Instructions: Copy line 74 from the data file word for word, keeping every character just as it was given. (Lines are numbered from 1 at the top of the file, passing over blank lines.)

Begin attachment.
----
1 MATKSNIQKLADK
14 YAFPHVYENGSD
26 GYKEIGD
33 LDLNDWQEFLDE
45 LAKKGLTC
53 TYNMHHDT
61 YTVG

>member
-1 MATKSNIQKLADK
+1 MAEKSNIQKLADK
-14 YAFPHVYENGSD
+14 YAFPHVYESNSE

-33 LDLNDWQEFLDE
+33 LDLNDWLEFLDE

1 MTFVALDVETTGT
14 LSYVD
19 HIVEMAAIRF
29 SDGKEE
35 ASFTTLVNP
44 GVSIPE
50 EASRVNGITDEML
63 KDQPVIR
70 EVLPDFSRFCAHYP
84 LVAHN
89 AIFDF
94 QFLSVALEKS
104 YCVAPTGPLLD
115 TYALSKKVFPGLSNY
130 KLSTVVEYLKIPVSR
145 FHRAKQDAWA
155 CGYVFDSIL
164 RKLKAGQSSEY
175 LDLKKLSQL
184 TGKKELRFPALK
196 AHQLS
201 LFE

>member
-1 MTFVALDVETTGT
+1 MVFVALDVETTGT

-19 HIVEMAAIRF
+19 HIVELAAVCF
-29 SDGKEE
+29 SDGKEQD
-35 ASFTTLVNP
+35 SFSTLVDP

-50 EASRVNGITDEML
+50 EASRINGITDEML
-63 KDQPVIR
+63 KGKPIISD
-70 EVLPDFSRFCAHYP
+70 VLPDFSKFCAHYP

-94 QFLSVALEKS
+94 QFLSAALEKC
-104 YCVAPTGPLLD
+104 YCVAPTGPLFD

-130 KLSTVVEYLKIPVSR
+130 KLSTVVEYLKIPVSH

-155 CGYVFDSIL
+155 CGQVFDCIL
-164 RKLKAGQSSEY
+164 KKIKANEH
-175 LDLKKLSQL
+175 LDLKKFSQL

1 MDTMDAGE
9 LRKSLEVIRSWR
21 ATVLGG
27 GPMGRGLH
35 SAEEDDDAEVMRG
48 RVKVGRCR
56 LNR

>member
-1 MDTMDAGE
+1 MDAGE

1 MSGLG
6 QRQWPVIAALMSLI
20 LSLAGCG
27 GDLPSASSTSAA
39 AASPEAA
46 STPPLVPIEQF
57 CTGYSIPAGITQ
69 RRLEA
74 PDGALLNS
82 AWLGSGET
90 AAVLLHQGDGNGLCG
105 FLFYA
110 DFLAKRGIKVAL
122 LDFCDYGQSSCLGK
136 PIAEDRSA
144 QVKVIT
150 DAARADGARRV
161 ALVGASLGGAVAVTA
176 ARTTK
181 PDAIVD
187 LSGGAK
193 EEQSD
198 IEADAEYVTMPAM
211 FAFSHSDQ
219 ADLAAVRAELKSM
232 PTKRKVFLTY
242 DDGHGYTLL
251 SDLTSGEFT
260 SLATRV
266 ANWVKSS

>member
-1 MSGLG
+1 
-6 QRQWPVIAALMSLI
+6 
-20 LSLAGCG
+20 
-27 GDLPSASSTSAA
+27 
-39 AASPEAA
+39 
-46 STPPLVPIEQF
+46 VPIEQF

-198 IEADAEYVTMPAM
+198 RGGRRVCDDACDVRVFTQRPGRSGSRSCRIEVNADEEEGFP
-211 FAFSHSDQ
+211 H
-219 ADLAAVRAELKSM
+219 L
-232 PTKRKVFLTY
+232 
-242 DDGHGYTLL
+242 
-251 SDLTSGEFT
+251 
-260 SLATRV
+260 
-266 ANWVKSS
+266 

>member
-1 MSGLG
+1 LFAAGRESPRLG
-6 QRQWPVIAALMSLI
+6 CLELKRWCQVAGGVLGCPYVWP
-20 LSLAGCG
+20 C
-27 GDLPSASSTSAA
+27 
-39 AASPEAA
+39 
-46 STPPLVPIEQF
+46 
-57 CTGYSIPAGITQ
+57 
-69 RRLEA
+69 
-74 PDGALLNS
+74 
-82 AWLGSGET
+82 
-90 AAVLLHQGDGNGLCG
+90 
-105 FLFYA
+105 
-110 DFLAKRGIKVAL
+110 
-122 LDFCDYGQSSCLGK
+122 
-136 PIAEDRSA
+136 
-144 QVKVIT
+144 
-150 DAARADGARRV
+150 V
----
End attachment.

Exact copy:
1 MSGLG